|The Condemnation of Blackness: Race, Crime, and the Making of Modern Urban America by Khalil Gibran Muhammad|
The Idea of Black Criminality was crucial to the making of modern urban America. Khalil Gibran Muhammad chronicles how, when, and why modern notions of black people as an exceptionally dangerous race of criminals first emerged.
|Dying of Whiteness: How the Politics of Racial Resentment is Killing America’s Heartland by Jonathan Metzl|
Dying of Whiteness: How the Politics of Racial Resentment Is Killing America’s Heartland is a 2019 non-fiction book written by Jonathan M. Metzl, a Nashville, Tennessee Vanderbilt University professor of sociology and psychiatry, based on research undertaken in Missouri, Tennessee and Kansas from 2013 to 2018.
|A Different Mirror: A History of Multicultural America by Ronald Takaki|
A dramatic new retelling of our nation’s past. Beginning with the colonization of the New World, it recounts the history of America in the voice of the non-Anglo peoples of the United States–Native Americans, African Americans, Jews, Irish Americans, Asian Americans, Latinos, and others–groups who helped create this country’s rich mosaic culture. Now, Ronald Takaki has revised his landmark work and made it even more relevant and important. Among the new additions to the book are: the role of black soldiers in preserving the Union; the history of Chinese Americans from 1900-1941; an investigation into the hot-button issue of “illegal” immigrants from Mexico; and a look at the sudden visibility of Muslim refugees from Afghanistan. This new edition grapples with the raw truth of American history and examines the ultimate question of what it means to be an American.
|Evicted: Poverty and Profit in the American City by Matthew Desmond|
In Evicted, Princeton sociologist and MacArthur “Genius” Matthew Desmond follows eight families in Milwaukee as they each struggle to keep a roof over their heads. Hailed as “wrenching and revelatory” (The Nation), “vivid and unsettling” (New York Review of Books), Evicted transforms our understanding of poverty and economic exploitation while providing fresh ideas for solving one of twenty-first-century America’s most devastating problems.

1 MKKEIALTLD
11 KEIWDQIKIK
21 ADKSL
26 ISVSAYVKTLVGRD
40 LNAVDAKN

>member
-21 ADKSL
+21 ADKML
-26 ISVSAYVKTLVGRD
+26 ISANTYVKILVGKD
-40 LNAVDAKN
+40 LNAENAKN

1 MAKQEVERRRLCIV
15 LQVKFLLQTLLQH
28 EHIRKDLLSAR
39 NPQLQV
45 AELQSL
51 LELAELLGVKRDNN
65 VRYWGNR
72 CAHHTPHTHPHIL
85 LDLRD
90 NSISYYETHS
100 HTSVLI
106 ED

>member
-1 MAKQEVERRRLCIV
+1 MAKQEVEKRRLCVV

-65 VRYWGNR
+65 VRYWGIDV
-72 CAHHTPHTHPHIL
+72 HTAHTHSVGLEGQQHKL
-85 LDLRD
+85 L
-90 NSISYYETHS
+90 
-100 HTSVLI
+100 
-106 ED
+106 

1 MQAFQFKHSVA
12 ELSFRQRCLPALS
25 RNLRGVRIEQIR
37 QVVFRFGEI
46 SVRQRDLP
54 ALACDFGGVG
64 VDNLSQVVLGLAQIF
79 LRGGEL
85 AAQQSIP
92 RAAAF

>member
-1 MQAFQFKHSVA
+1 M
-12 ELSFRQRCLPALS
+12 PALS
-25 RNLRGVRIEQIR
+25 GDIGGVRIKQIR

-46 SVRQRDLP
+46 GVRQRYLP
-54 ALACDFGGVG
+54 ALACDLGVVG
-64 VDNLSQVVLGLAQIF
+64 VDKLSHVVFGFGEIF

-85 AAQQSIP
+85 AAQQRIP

|Nobody: Casualties of America’s War on the Vulnerable, from Ferguson to Flint and Beyond by Marc Lamont Hill|
In Nobody, scholar and journalist Marc Lamont Hill presents a powerful and thought-provoking analysis of race and class in America.
|Lies My Teacher Told Me: Everything American History Textbooks Gets Wrong by James W. Loewen|
Lies My Teacher Told Me: Everything Your American History Textbook Got Wrong is a 1995 book by James W. Loewen, a sociologist. It critically examines twelve popular American high school history textbooks and concludes that the textbook authors propagate false, Eurocentric and mythologized views of American history.
|Why Are All the Black Kids Sitting Together in the Cafeteria? And Other Conversations About Race by Beverly Daniel Tatum|
Why Are All the Black Kids Sitting Together in the Cafeteria? was a landmark publication when it appeared in 1997. Twenty years later this updated edition is as fresh, poignant and timely as ever. Bias, explicit and implicit, limit options, produce deadly encounters, and gnaw away at the fabric of our social contract.
|The Color of Law: A Forgotten History of How Our Government Segregated America by Richard Rothstein|
Richard Rothstein explodes the myth that America’s cities came to be racially divided through de facto segregation — that is, through individual prejudices, income differences, or the actions of private institutions like banks and real estate agencies. Rather, The Color of Law incontrovertibly makes it clear that it was de jure segregation — the laws and policy decisions passed by local, state, and federal governments — that actually promoted the discriminatory patterns that continue to this day.